Our Peculiar Game

 In Community, Culture, Family, Fred's Blog, Fred's Blog

The philosopher Jacques Barzun wrote years ago, “Whoever would understand the heart and mind of America had better learn baseball the rules and realities of the game.” From its very beginning during the Civil War, it has been the defining sport of America.

“The game of Base Ball has now become beyond question the leading feature of the outdoor sports of the United States It is a game which is peculiarly suited to the American temperament and disposition; the nine innings are played in the brief space of two and one half hours or less. From the moment the first striker takes his position and poises his bat it has an excitement and vim about it in short the pastime suits the people, and the people suit the pastime.”

That was in 1866…and probably no other sport has been so tightly linked to the American culture.

If you looked at a picture of the starting line-up of the Brooklyn Dodgers in 1946 you would not have seen a single minority player. Take a snapshot this year of a typical major league team and the complexion has changed drastically. Almost 30 percent of the players are Hispanics born elsewhere; 7 percent are African-American; and the balance is White. While Jackie Robinson’s heroic role in integrating baseball opened it up to African-Americans, what accounts for the growing inclusion of Hispanics and other minorities?

Essentially baseball became one of our signature exports. As we engaged in international trade fought world wars and established bases of business and military around the world, we took our national sport with us and taught it to others.

But here is my point. They not only adopted it, they became so passionate and good at it that we began importing their players back to America. They improved the game we gave them. and we took advantage of their talent. We did not just teach them to play. We recognized the opportunity to bring them here to make our game even better.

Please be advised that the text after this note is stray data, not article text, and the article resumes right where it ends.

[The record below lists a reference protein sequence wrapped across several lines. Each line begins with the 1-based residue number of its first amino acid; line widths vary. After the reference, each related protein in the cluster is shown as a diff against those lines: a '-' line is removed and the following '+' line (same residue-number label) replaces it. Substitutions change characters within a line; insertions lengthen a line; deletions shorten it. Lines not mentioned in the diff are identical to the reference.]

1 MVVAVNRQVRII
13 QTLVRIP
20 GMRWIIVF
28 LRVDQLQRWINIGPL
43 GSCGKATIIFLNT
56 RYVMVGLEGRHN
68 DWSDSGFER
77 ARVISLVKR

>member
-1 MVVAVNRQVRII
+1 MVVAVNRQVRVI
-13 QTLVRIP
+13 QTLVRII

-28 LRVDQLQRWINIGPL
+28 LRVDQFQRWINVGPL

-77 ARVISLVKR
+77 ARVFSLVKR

In the same way while not an American invention philanthropy has become one of the hallmarks of our culture. In the early 1800s De Tocqueville wrote with admiration of the American response to almost every problem being the formation of voluntary societies and charitable giving. Even now we are unlike any nation in the world in our rush to form non-profits (25,000 new every year) and give to relief and development all over the world. More than $7 billion in private non-governmental foundation money was given outside the United States last year.

What if what happened in baseball becomes true for philanthropy? Right now it is predominantly an American sport. Yes we have been making enormous grants around the world for years, but you might call those exhibition games. We are showing them what we do. It’s only now that we are teaching them to play the game themselves.

What I would love to see is for them to become so passionate and good at our game that they come back and make ours even better and raise the level of play for us. Rather than merely watching us play, we can look forward to the day when they are even better at it than we are.

For me that will be the mark of success – when our starting line-up is filled with players who have come from all over the world to teach us an even better game than we gave them.

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    John W
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    In speaking with people I have met from European countries such as Germany, one thing I have learned is that things are so socialized in their human services that they do not have a need for philanthropy. One man I know from Germany attended our organization’s volunteer appreciation dinner while visiting friends who volunteer for us, and he couldn’t wrap his mind around the idea of that many people volunteering their time to help others. He didn’t understand why the government wasn’t taking care of it. Since then, he will donate about $300 every once in a while to us. I think it is his ONLY charitable giving.

    Obviously, there are other parts of the world than Europe, and I think your point is well taken, but, for some, especially as they move into being a post-Christian society, the blessing that God has for us through the giving of their time, talent, and/or treasure is lost.

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    Howard Freeman
    Reply

    The natural contrarian, I’d like to propose not only a praise for this post but also an alternate view.

    The two examples of foreign-born philanthropists or philanthropy which first come to mind are first Mohammed Yunus and second the move by China to learn about American fundraising from college alumni.

    Yet these two examples, which are encouraging at face value, Point to the nature of many people here and elsewhere to be a transactional in their “philanthropy.” People learning baseball in the barrio and then coming here are doing what any kid from inner-city Detroit might want to do: escape the hood. It’s a transactional passion, which I do not fault.

    When other countries, and when other cultures, take a sacrificial giving passion and bring it back to the U.S., then we’ll experience your scenario take shape.

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    Chris Chancey
    Reply

    I love the simplicity and hope this post instills in my vision of what God is doing and who he is using to do it. Thanks for sharing.

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